Property Industry Ireland’s work is guided by its four pillar policy committees. Each of these committees act as a forum to exchange ideas across the industry on different issues of concern to the industry. • Information is important to adequately plan, resource and fund new property development. The market supply and demand committee monitors future trends in supply and demand and analyses any gaps between the two to propose possible policy solutions. • Property delivery is regulated through the planning system, including where new homes and offices can be built, and in what circumstances. The planning and development committee reviews existing legislation including international best practice in this area. • There are a number of different factors which impact on the physical delivery of property. The construction and technical issues committee identifies these issues and makes policy proposals for removing any blockages to property delivery as well as identifying new innovations in construction. • Access to suitable and sustainable finance is an important part of property development. Funding initiatives committee exists to review, monitor and advise members and inform stakeholders on facilitating

financing arrangements and financial barriers to property delivery. PII research and submissions to government have covered a variety of topics and issues, from proposed reforms to the planning system, setting out a national spatial and development strategy for Ireland, to a submission to the new minister for housing on policy reform to increase the delivery of new housing. More recently, PII made a submission on and responded to the strategy for the rental sector. In the view of PII the new strategy contains a number of important initiatives, but there is a need for more detail before its impact can be fully assessed. PII has some concerns that the introduction of further rent regulation will create uncertainty, undermining confidence in the market. This will ultimately deter investment in the rental sector, decreasing much needed supply. The property market faces a number of challenges already in 2017. The need to increase supply continues, so further work addressing any blockages must be a high priority. Brexit could represent both an opportunity, but also a challenge. Ireland could benefit from higher foreign direct investment flows, but to be able to avail of this opportunity we need to have the capacity to absorb additional inflows, particularly capacity in infrastructure and housing.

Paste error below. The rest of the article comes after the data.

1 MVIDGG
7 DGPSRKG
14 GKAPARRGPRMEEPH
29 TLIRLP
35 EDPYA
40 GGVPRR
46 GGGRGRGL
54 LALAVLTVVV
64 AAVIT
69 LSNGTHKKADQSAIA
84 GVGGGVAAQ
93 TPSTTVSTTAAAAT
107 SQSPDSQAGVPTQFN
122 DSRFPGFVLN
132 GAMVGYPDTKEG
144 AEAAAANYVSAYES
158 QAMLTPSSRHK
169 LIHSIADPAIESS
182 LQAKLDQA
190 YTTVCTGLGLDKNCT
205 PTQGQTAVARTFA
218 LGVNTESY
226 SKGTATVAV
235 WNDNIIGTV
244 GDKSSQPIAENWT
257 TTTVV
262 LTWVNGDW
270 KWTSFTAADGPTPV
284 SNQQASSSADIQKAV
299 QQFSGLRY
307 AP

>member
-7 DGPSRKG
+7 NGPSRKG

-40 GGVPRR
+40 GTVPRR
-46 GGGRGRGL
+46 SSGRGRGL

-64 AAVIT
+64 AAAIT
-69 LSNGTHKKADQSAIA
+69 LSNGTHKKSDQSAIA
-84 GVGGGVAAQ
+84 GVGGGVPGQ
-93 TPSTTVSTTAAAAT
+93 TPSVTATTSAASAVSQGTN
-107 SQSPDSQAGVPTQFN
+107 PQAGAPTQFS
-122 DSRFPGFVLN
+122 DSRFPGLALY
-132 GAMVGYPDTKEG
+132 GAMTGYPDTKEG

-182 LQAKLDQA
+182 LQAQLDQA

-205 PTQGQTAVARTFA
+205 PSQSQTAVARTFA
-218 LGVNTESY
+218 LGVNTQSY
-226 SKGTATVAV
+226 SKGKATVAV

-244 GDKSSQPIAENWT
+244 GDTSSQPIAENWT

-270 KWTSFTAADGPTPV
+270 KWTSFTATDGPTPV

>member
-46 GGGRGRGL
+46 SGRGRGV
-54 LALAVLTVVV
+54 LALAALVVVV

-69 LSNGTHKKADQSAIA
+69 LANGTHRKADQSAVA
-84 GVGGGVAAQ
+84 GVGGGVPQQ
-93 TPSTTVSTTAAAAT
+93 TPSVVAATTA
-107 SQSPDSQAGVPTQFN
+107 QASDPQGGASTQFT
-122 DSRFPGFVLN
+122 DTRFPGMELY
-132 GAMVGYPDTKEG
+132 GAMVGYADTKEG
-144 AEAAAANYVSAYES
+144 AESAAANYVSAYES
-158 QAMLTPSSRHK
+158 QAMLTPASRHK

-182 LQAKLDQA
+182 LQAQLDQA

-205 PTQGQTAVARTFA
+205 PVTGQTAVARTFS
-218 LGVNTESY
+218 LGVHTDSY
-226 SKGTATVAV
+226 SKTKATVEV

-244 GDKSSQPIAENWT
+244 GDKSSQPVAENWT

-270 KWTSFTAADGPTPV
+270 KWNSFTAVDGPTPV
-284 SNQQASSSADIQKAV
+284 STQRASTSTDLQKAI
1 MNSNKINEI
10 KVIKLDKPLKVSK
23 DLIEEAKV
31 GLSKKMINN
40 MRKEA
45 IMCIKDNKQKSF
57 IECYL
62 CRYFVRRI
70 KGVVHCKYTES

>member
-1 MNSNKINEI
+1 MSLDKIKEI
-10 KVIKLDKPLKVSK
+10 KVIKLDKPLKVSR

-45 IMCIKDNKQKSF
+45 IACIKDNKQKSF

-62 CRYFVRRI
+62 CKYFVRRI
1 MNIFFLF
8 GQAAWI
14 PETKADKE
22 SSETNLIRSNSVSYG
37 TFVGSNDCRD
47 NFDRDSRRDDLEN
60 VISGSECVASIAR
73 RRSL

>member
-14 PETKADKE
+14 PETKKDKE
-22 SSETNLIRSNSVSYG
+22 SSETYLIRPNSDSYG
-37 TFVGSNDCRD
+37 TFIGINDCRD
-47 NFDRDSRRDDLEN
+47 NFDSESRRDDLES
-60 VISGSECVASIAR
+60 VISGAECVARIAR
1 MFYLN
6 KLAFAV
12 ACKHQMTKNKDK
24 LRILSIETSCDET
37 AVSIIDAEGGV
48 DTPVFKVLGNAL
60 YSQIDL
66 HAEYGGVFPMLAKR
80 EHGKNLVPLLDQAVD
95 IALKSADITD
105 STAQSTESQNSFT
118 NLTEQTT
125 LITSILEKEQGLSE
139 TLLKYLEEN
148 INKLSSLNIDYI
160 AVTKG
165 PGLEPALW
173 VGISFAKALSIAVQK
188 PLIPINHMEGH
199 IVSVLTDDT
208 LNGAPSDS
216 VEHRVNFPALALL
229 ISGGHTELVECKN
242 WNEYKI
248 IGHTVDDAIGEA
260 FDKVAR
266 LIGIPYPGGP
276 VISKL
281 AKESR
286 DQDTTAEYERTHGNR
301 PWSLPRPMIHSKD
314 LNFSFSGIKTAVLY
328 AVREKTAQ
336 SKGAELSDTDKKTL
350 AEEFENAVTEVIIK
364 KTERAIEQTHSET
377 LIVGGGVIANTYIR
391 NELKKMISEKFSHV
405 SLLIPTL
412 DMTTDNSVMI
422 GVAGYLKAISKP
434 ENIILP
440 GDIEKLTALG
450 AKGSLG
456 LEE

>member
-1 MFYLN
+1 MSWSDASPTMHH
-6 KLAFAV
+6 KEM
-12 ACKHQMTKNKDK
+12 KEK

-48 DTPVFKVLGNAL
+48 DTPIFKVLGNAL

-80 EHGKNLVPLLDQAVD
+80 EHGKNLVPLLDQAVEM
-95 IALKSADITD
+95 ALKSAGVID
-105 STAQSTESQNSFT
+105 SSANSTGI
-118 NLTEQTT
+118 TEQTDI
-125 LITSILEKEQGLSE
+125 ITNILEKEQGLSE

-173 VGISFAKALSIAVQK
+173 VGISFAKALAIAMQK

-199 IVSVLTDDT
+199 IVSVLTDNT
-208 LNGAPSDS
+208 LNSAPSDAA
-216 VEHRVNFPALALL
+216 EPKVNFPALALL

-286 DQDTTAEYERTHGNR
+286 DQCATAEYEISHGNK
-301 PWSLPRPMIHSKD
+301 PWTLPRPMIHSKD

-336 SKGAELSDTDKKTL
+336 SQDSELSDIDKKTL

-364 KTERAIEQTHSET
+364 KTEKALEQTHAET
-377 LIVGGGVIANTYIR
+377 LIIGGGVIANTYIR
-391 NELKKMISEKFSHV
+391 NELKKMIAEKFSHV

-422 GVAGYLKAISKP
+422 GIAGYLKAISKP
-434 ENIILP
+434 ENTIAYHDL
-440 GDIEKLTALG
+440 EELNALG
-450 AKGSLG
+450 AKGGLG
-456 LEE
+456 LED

In addition, the property market tends to move in line with the overall economy, weaker economic growth as a result of Brexit could mean weaker growth in the sector. The sector needs to deal with emerging skills shortages and there is a need to entice emigrants back as well as demonstrating a sustainable industry to students. Property is the built environment around us. We all need homes to live in, places to go to work. From office buildings and factories, to shops and homes, we all interact with property on a daily basis. Buildings last many years and even centuries and for this reason it is important to have an overall national strategy for property to meet the needs of the state and its citizens.

David Duffy Director, Property Industry Ireland


W H AT ’ S H A P P E N I N G